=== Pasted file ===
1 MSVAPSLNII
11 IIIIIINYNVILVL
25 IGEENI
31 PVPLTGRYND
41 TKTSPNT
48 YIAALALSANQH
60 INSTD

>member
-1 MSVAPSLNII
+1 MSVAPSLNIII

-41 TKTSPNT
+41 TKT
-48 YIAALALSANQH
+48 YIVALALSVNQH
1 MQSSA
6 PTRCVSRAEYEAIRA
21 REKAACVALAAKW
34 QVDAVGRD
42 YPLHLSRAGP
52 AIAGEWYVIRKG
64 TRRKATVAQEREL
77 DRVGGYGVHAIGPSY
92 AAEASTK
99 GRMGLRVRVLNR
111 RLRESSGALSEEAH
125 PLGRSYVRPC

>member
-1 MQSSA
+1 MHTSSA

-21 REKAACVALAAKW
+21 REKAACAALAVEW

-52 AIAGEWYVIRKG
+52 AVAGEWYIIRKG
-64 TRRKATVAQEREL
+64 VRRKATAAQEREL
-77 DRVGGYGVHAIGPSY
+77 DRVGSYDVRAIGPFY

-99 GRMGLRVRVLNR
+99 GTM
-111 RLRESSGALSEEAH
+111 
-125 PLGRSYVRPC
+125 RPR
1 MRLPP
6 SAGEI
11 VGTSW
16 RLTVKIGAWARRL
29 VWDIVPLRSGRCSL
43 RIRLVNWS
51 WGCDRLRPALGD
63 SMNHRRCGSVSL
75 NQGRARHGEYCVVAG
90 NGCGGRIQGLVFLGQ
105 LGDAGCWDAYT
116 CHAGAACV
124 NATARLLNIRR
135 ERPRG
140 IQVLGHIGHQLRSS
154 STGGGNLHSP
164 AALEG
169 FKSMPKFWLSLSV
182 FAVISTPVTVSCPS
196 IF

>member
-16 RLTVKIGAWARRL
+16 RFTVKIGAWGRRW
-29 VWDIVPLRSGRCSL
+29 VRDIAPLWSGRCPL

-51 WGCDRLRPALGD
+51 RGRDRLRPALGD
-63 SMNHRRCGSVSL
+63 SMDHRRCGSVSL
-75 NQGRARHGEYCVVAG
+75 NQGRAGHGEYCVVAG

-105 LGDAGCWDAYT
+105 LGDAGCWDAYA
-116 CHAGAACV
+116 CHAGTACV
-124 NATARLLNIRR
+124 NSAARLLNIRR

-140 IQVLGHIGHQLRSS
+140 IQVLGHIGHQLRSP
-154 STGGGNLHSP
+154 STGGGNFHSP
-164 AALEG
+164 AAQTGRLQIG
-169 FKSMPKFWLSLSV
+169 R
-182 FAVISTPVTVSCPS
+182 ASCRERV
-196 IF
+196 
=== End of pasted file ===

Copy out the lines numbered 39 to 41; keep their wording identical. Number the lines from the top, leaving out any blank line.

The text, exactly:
+99 GTM
-111 RLRESSGALSEEAH
+111 